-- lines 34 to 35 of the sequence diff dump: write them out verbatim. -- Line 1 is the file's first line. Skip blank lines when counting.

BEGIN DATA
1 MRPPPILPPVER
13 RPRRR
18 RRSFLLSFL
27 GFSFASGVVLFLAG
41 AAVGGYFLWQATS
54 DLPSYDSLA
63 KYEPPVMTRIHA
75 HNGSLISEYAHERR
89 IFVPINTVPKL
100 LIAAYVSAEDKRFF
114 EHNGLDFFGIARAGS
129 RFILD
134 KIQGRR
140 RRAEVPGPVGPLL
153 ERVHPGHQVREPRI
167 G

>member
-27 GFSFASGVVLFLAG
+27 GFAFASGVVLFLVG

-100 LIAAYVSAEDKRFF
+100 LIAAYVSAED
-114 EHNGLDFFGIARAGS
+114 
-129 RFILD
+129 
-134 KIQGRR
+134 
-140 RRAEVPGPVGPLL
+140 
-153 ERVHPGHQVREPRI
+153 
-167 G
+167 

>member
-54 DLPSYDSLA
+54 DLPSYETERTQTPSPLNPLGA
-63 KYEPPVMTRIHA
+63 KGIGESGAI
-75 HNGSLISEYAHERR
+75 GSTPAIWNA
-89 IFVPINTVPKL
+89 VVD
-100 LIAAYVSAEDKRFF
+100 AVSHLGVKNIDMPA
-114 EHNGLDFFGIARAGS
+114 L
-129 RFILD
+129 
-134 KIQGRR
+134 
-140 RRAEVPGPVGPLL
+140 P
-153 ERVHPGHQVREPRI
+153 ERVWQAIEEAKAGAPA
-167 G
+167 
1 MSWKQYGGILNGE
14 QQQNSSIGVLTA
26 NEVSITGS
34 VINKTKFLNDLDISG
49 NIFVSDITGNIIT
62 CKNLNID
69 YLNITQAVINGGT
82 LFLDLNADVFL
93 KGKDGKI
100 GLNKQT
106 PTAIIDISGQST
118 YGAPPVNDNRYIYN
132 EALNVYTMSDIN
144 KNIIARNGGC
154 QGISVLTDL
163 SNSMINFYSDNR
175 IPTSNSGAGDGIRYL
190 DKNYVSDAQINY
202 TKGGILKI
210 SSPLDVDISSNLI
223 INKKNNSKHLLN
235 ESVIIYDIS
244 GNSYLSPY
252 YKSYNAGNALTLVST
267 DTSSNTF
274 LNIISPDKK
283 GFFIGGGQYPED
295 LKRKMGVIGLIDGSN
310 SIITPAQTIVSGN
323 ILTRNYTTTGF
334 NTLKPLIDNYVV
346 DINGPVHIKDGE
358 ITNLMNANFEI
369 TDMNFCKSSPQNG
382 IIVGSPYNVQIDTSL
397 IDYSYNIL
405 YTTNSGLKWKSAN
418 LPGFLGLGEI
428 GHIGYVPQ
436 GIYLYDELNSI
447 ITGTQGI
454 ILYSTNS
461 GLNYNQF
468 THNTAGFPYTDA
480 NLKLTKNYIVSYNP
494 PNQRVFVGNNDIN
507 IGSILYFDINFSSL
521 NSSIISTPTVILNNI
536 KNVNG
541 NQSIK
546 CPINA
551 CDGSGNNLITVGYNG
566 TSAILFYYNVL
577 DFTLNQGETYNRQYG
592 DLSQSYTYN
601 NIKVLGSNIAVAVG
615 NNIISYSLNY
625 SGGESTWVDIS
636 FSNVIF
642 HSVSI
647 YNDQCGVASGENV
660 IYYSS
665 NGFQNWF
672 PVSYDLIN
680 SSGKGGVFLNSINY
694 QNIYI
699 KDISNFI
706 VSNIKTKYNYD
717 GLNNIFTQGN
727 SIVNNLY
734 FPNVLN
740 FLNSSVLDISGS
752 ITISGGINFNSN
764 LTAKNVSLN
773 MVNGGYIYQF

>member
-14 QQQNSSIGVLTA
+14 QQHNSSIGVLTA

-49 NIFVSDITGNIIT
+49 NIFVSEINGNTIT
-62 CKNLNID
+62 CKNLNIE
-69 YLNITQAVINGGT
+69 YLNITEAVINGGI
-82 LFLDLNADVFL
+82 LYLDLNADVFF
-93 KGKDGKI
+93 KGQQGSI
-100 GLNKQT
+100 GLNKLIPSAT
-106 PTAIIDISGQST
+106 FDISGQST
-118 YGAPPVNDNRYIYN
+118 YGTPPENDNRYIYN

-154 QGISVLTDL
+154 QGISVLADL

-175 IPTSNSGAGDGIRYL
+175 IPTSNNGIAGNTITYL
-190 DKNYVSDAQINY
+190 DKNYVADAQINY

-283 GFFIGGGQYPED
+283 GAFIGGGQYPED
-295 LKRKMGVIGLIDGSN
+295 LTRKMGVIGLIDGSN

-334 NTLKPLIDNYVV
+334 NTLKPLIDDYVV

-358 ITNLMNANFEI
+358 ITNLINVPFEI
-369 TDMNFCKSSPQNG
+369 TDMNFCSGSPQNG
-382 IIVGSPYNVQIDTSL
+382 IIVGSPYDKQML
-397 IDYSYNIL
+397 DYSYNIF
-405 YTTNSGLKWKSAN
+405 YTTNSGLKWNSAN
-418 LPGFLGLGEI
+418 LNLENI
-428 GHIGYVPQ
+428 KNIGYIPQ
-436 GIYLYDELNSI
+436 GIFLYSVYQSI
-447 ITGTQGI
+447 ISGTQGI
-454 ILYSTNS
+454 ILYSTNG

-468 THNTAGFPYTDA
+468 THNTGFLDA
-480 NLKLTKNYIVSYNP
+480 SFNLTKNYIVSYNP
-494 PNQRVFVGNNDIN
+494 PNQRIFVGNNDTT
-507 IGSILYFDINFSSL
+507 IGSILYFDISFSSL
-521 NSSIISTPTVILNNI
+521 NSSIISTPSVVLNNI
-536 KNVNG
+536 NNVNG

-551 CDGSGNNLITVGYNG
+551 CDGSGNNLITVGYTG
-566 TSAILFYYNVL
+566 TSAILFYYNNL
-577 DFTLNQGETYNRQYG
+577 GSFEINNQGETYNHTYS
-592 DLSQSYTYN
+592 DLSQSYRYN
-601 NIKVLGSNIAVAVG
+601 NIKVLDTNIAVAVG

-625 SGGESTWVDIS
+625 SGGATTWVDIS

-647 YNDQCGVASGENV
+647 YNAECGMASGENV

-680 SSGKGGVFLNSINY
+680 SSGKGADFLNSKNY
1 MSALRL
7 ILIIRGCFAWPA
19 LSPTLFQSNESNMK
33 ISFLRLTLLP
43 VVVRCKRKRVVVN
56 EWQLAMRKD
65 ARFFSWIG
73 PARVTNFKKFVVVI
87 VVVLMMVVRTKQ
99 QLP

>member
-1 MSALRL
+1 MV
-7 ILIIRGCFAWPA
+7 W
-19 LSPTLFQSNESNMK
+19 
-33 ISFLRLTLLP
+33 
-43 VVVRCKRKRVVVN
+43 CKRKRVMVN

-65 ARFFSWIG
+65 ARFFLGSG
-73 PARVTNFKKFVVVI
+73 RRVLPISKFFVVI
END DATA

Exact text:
>member
-54 DLPSYDSLA